Parents spending millions on tuition for children during lockdown

Parents spend tens of millions on tuition for their children during coronavirus school shutdown – as number of private lessons increases by 400%

  • The figures spent on private tuition amid school shutdown have been revealed
  • Private tuition industry now worth an estimated £6.5 billion per year
  • Parents have been turning to online tutors in hope of keeping children up to date
  • Applications to become private tutors have since been soaring as a result 
  • Here’s how to help people impacted by Covid-19

Parents have splashed out tens of millions of pounds extra on private tuition – with some companies reporting a 400 per cent increase in lessons during lockdown.

Families struggling with home lessons have turned to online tutors after school closures have left millions of children out of the classroom. Private tuition typically costs between £20 and £100 an hour and the industry is worth an estimated £6.5 billion per year.

Last week, Ministers announced a £1billion ‘catch-up’ fund to help schools provide both group and one-to-one help for pupils. Headteachers will be able to use the money to pay for tuition after school hours or over the summer months. 

However, many families have already enlisted private help and the number of those applying to become tutors has also soared.

Parents have splashed out tens of millions of pounds extra on private tuition during lockdown

Chris Lenton, secretary of the Tutors’ Association – which represents about 30,000 professionals – said: ‘Demand has increased for a number of reasons.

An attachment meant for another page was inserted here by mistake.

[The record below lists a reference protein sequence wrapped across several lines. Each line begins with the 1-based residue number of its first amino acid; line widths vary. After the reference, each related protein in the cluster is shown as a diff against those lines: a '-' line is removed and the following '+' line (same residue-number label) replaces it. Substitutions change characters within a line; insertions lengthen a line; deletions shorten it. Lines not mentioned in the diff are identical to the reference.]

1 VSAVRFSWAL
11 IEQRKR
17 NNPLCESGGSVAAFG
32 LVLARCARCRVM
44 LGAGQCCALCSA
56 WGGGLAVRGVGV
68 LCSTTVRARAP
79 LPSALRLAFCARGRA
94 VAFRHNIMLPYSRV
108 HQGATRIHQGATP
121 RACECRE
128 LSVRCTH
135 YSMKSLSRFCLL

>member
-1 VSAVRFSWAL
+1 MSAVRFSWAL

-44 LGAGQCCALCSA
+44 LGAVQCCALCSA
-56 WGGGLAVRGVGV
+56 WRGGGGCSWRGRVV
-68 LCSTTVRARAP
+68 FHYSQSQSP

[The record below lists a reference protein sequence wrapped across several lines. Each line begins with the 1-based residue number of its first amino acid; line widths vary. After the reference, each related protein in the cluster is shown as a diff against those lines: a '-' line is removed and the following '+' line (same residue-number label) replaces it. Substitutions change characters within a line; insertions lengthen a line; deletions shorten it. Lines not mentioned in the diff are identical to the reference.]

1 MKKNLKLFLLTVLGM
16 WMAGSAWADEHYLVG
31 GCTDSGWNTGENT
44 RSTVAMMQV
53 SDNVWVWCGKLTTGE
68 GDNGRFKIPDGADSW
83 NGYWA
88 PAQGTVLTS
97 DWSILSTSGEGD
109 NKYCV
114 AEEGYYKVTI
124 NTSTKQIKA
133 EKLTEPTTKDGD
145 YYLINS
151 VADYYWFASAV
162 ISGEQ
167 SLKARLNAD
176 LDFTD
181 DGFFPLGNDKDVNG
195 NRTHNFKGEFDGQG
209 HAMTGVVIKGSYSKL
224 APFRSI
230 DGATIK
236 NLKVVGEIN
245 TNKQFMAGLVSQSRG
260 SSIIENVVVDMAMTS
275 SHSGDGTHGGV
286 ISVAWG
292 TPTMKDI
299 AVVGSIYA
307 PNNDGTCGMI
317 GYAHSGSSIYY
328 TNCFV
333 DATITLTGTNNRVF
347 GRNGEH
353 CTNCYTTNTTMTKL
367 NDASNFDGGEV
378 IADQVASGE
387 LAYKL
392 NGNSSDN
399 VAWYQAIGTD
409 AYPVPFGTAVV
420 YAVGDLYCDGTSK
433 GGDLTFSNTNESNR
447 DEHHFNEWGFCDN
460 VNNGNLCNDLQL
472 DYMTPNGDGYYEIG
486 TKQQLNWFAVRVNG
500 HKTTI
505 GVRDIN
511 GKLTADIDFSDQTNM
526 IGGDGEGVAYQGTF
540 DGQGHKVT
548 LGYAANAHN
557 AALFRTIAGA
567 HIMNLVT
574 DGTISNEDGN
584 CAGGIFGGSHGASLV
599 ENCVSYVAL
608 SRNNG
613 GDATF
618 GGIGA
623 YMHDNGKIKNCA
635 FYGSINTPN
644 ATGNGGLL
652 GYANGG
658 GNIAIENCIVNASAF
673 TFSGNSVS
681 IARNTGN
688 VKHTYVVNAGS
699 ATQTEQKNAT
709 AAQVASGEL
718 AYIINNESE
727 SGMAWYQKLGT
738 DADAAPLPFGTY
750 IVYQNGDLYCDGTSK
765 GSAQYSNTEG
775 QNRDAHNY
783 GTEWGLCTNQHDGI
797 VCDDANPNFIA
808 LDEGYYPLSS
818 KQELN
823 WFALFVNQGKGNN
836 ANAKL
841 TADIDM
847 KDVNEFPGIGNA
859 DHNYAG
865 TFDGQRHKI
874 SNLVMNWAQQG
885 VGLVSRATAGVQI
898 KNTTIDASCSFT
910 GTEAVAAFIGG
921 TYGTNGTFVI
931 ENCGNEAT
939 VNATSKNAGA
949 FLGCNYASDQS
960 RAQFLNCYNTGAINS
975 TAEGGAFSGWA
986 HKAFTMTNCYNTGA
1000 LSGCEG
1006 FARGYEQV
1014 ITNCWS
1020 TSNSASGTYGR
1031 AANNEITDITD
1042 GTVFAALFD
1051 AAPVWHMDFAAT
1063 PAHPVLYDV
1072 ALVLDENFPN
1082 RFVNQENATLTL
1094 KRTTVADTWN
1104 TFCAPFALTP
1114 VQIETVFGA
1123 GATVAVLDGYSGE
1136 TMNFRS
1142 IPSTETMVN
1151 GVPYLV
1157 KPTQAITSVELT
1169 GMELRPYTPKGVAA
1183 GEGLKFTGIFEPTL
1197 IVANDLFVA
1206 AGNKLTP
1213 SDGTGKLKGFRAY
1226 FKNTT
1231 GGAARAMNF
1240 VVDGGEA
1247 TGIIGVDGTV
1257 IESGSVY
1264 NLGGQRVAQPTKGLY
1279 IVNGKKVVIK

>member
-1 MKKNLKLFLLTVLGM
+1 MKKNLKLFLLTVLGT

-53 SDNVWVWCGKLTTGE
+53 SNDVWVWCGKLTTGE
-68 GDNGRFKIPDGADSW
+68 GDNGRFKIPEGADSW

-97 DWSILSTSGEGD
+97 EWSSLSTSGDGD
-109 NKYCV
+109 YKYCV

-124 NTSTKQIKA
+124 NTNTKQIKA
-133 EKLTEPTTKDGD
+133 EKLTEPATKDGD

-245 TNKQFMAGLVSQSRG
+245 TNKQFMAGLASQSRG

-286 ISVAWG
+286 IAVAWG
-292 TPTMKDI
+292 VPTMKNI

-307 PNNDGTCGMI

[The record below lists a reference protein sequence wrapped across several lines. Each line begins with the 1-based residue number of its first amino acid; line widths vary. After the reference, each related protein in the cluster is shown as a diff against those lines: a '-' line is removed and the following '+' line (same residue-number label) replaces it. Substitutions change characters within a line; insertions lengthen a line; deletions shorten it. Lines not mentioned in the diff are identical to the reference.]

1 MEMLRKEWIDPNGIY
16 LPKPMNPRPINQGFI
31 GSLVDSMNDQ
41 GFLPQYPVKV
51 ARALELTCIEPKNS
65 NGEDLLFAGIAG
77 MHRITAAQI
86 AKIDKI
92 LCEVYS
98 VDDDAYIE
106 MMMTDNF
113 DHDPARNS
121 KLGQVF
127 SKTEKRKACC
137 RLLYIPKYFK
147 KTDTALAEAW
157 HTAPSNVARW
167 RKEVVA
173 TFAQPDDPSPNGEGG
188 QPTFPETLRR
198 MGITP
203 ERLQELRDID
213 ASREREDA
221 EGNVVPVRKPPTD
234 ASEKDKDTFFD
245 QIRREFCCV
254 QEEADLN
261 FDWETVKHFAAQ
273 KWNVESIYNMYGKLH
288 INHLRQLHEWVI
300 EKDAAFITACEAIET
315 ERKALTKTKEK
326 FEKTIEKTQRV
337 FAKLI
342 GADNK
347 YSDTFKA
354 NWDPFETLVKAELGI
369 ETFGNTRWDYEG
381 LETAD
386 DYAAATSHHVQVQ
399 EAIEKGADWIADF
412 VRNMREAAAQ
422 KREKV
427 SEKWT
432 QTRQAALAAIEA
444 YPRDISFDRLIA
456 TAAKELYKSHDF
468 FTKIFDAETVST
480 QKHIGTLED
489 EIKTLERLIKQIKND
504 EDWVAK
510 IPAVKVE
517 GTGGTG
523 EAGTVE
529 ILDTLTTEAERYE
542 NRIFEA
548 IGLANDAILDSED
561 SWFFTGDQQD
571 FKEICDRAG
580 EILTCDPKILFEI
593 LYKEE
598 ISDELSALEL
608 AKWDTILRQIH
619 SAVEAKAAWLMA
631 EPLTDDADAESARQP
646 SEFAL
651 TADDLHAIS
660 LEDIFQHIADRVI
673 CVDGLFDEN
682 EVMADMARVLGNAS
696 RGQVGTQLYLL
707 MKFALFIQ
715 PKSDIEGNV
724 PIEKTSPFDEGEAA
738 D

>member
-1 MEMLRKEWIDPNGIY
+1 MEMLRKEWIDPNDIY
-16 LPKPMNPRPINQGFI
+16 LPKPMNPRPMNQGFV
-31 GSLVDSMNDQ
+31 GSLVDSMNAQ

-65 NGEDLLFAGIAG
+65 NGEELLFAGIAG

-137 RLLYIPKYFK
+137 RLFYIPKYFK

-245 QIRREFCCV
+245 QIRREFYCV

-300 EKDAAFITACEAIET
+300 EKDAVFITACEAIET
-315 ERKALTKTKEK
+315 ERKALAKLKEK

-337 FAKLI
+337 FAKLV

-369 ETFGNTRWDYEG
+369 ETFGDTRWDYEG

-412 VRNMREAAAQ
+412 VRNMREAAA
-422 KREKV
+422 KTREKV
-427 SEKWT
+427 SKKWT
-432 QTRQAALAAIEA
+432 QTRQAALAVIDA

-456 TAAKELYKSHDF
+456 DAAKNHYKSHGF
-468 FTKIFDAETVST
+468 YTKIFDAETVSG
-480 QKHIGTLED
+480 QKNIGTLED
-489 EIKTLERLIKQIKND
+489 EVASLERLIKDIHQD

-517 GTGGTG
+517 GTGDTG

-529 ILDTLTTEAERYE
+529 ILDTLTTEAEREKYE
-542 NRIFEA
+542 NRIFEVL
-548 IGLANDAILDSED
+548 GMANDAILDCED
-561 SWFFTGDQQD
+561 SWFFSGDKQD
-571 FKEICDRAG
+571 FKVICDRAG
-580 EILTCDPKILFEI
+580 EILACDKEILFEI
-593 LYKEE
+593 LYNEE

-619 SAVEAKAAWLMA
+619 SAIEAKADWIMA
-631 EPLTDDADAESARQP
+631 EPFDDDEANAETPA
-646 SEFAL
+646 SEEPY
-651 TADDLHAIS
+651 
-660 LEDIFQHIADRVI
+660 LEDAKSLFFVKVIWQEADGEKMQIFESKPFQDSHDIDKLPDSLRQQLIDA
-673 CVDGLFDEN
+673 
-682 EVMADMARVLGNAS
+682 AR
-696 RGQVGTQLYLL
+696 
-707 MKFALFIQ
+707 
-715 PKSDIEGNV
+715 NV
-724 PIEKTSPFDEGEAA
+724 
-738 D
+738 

‘Parents have struggled with home schooling and can be juggling work at the same time. They can see children are falling behind.’

Four companies helped out with a pilot for the new Government scheme – including MyTutor, which has 15,000 professionals on their books. 

Chief executive Bertie Hubbard said 73 per cent of parents the firm surveyed were more aware of gaps in their child’s learning. ‘We have seen a marked pick-up, four times the volume, and it’s accelerated in recent weeks,’ he said.

‘We’ve seen a real surge in tutors applying as well. We’ve had 10,000 apply since lockdown started, around four times as much. Online can make things very cost-effective and we’ve seen a lot of new people coming to us for lessons.’

A 2018 survey by the Sutton Trust education charity found more than 350,000 secondary age children had received private tuition that year, twice the number compared to a decade earlier.

Families struggling with home lessons have turned to online tutors after school closures have left millions of children out of the classroom

Last year a survey found 27 per cent of pupils aged between 11 and 16 had a private tutor, with the figure rising to 41 per cent in London.

The cancellation of GCSEs and A-levels this year has seen the demand for extra help drop in some quarters, however. Joe Hytner of Titanium Tutors, which has 20,000 professionals on its books, said it had been a ‘big issue for the industry’. He added: ‘Other agencies have picked up more business.

‘But the number of parents who can afford tutors hasn’t necessarily increased during what is also an economic crisis.

‘We’ve managed to muddle through but it’s been challenging.’

Emily Jack, founder of Kings Tutors, said: ‘Our whole business has moved online, whereas it used to be 30 per cent. We’re getting enquiries from anyone and everybody, that’s not normally the case.’

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